Newspaper article The Florida Times Union

PGA of America Can Be More Charitable

Newspaper article The Florida Times Union

PGA of America Can Be More Charitable

Article excerpt

So much for golf being a gentleman's game.

Thanks to a public meltdown by Ryder Cup captain Ben Crenshaw and a few players trying to bring the PGA of America into the 1990s, golf now has its biggest soap opera since Ben Wright tried to unsuccessfully spin doctor his way out of the LPGA Tour's doghouse and back into the announcing booth.

It has turned the PGA Championship into a major all right -- a major hassle for a sport that prides itself on controversy-free entertainment.

From all the name-calling and subterfuge going on among Crenshaw, PGA Tour members and high-ranking golf officials, you would have thought they moved the tournament from the Medinah (Ill.) Country Club to the nearby set of The Jerry Springer Show.

The daily updates of "He Said, He Said" have produced such an emotional vortex the television ratings for next month's Ryder Cup may set an all-time record. People will tune in just to see if the United States can regain the trophy while its team and the PGA of America stare down each other like boxers being given prefight instructions.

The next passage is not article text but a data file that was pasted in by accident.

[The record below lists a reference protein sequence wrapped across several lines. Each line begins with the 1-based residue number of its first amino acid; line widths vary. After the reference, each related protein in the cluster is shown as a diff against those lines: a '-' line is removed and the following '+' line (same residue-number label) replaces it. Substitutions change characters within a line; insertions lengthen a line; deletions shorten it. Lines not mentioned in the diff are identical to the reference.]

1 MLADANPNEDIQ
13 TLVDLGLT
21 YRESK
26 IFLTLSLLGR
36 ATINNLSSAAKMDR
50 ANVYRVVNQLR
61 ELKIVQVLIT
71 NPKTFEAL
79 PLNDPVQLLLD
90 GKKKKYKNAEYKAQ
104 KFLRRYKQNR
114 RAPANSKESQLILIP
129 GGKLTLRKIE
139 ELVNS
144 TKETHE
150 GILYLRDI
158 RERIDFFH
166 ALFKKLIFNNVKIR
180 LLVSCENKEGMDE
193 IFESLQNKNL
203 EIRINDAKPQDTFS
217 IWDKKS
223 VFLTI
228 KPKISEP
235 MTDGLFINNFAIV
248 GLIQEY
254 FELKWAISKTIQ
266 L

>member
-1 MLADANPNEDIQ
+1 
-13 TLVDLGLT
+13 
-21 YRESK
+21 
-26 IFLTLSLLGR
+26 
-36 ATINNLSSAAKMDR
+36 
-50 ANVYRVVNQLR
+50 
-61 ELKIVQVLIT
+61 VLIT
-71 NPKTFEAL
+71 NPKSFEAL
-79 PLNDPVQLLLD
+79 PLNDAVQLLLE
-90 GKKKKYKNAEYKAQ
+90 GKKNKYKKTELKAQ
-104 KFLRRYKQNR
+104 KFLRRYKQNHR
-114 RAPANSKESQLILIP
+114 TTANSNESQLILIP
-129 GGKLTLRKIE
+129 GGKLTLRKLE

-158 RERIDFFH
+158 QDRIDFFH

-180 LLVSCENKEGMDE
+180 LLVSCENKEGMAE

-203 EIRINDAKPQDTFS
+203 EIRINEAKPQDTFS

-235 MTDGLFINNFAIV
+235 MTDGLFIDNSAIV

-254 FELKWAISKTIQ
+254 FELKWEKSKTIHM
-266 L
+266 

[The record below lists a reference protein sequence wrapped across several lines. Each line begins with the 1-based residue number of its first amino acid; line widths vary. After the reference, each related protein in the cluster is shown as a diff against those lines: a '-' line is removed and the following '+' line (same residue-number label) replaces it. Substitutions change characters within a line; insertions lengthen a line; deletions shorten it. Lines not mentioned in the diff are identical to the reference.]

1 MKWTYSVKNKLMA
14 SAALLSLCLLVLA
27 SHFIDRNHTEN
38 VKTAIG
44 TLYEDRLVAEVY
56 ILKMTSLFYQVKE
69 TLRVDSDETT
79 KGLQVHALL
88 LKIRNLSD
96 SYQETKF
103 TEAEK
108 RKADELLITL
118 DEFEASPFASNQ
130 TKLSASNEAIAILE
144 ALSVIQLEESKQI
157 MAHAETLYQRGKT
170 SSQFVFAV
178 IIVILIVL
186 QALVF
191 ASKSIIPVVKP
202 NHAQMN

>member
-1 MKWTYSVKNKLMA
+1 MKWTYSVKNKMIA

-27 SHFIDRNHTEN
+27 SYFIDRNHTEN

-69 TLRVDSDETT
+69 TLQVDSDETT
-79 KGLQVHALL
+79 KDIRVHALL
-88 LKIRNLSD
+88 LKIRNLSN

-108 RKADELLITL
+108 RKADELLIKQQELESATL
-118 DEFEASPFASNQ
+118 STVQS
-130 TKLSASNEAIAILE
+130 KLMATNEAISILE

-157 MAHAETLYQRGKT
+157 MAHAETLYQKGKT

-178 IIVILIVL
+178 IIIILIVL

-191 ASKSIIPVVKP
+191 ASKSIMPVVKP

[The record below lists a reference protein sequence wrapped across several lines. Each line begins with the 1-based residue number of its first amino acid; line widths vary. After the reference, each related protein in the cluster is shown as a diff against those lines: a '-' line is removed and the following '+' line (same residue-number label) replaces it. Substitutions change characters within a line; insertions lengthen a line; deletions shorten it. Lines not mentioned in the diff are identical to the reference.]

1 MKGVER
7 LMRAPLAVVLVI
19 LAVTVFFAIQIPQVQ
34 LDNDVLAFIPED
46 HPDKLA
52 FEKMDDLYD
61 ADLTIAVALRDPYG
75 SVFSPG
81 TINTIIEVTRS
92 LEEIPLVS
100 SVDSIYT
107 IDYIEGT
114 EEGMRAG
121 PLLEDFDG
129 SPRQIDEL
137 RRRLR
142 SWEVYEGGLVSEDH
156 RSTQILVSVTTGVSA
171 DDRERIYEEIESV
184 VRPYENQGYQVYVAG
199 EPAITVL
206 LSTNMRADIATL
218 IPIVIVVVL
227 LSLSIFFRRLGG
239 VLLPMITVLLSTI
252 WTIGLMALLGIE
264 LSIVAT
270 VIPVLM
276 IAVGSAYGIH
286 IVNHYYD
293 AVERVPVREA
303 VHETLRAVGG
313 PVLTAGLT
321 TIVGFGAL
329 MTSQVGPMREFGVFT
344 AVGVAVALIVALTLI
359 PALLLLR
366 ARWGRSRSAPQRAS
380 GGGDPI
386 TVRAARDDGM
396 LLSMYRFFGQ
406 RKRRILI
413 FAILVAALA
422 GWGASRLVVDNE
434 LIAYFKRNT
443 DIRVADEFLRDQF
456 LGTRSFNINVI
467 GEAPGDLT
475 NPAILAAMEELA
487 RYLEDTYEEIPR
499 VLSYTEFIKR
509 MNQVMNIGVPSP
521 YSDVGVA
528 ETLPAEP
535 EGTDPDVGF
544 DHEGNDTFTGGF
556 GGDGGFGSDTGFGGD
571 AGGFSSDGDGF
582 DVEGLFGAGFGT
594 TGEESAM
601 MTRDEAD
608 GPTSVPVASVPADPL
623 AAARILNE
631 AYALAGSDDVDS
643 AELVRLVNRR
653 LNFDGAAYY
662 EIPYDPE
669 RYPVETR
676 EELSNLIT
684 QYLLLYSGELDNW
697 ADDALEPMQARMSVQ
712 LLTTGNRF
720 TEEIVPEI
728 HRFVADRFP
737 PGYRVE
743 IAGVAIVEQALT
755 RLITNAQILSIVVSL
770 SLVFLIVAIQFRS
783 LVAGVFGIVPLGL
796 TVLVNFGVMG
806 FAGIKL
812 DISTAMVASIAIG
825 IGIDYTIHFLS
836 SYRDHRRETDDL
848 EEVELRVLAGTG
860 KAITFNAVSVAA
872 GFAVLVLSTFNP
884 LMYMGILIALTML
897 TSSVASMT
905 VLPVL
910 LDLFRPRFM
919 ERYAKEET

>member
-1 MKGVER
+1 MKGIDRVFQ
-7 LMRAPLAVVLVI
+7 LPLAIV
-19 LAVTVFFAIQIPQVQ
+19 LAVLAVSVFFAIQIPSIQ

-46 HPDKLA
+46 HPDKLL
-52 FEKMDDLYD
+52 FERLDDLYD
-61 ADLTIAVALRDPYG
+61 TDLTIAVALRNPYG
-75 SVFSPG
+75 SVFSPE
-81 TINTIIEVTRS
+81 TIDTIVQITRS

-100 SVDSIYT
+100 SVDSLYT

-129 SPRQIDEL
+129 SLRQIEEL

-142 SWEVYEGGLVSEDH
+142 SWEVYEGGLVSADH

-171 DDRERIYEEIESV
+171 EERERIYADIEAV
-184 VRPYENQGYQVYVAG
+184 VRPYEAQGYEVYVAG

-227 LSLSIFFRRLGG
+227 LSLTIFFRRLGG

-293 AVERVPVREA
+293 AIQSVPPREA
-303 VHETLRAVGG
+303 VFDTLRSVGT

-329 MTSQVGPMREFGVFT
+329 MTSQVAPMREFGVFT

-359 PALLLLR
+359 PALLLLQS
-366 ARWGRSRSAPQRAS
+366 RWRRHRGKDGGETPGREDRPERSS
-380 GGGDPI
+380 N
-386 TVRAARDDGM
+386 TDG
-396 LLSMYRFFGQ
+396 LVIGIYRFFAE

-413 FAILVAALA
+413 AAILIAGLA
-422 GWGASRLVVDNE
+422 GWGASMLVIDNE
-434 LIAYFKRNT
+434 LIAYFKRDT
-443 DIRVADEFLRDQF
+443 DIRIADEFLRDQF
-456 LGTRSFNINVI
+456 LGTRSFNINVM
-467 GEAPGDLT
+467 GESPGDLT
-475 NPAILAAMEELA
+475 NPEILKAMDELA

Talk about a good walk spoiled. What makes this Ryder Cup fiasco so incredulous is that it should have been settled a long time ago behind closed doors. Not given a lightning rod by Crenshaw, who -- in an uncharacteristic display of crass behavior -- lashed out at David Duval and Tiger Woods for suggesting that Ryder Cup members should be given money to be earmarked for their charities of choice.

Wasn't it only a year ago when people were begging Duval to put aside his seemingly drab personality and become more opinionated? Well, now the Ponte Vedra Beach resident is telling the world exactly how he feels and he's being vilified as a whiny ogre.

"The only thing David is guilty of is not being a sugarcoater," said Duval's IMG agent, Charlie Moore. "Presentation sometimes aside, he speaks the truth and the truth hurts sometimes."

It hurt at the British Open when Duval joined a chorus of players fuming about Carnoustie's narrow fairways. …

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